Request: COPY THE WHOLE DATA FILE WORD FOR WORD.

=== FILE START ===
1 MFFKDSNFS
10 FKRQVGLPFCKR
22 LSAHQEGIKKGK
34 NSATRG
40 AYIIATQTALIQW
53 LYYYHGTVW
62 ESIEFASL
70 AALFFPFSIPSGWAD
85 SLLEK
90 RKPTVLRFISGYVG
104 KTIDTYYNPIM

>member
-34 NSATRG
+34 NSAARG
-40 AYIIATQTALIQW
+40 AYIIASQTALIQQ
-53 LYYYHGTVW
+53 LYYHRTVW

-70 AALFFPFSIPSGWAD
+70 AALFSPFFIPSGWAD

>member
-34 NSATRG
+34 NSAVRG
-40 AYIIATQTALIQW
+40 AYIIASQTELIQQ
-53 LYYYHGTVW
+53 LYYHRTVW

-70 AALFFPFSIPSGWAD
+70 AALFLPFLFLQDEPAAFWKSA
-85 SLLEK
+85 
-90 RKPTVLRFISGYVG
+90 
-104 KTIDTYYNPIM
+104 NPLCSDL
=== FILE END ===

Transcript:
1 MFFKDSNFS
10 FKRQVGLPFCKR
22 LSAHQEGIKKGK
34 NSATRG
40 AYIIATQTALIQW
53 LYYYHGTVW
62 ESIEFASL
70 AALFFPFSIPSGWAD
85 SLLEK
90 RKPTVLRFISGYVG
104 KTIDTYYNPIM

>member
-34 NSATRG
+34 NSAARG
-40 AYIIATQTALIQW
+40 AYIIASQTALIQQ
-53 LYYYHGTVW
+53 LYYHRTVW

-70 AALFFPFSIPSGWAD
+70 AALFSPFFIPSGWAD

>member
-34 NSATRG
+34 NSAVRG
-40 AYIIATQTALIQW
+40 AYIIASQTELIQQ
-53 LYYYHGTVW
+53 LYYHRTVW

-70 AALFFPFSIPSGWAD
+70 AALFLPFLFLQDEPAAFWKSA
-85 SLLEK
+85 
-90 RKPTVLRFISGYVG
+90 
-104 KTIDTYYNPIM
+104 NPLCSDL